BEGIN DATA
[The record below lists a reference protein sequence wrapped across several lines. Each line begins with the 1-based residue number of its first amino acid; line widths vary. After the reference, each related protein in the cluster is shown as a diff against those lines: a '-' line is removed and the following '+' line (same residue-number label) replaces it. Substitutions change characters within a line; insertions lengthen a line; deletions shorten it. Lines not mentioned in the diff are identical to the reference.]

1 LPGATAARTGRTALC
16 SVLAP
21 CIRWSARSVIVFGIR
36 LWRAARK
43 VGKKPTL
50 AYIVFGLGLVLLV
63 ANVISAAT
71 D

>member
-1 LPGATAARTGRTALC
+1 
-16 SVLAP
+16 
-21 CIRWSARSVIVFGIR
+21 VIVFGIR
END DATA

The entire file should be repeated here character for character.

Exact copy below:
[The record below lists a reference protein sequence wrapped across several lines. Each line begins with the 1-based residue number of its first amino acid; line widths vary. After the reference, each related protein in the cluster is shown as a diff against those lines: a '-' line is removed and the following '+' line (same residue-number label) replaces it. Substitutions change characters within a line; insertions lengthen a line; deletions shorten it. Lines not mentioned in the diff are identical to the reference.]

1 LPGATAARTGRTALC
16 SVLAP
21 CIRWSARSVIVFGIR
36 LWRAARK
43 VGKKPTL
50 AYIVFGLGLVLLV
63 ANVISAAT
71 D

>member
-1 LPGATAARTGRTALC
+1 
-16 SVLAP
+16 
-21 CIRWSARSVIVFGIR
+21 VIVFGIR